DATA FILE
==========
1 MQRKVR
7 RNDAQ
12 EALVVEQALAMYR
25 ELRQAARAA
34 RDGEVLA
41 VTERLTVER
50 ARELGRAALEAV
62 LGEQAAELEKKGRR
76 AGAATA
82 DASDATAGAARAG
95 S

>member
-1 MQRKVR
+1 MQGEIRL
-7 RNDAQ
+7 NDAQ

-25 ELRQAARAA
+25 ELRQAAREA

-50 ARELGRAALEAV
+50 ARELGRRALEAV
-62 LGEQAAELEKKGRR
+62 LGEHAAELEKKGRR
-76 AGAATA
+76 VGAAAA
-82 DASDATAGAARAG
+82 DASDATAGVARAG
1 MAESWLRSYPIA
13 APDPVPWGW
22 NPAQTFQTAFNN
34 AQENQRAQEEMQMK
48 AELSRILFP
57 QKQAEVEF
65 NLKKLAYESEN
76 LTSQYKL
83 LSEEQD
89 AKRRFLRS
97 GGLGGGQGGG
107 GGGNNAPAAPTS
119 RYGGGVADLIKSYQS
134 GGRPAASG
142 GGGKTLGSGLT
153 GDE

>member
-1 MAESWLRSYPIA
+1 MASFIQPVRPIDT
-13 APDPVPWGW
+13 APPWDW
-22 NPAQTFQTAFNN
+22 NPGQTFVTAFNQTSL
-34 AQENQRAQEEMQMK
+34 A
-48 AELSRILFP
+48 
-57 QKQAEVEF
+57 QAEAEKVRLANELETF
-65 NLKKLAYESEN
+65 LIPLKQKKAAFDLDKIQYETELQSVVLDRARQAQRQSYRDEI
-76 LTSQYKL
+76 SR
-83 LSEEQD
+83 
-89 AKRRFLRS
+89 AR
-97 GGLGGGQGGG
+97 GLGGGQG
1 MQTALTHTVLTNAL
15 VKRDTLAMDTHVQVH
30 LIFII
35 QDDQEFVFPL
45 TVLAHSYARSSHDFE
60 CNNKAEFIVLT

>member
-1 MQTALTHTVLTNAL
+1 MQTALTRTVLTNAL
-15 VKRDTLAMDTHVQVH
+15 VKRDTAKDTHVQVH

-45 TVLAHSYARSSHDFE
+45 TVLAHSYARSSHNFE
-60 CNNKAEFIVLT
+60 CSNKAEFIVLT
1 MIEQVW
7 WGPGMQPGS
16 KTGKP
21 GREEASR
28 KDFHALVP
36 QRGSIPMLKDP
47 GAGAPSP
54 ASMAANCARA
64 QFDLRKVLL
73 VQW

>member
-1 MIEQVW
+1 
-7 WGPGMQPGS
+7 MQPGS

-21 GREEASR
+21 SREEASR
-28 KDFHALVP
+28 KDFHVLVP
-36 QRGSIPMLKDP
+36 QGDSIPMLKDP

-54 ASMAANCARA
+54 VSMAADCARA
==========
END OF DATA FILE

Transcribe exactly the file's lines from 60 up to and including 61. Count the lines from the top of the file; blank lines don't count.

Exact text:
-83 LSEEQD
+83 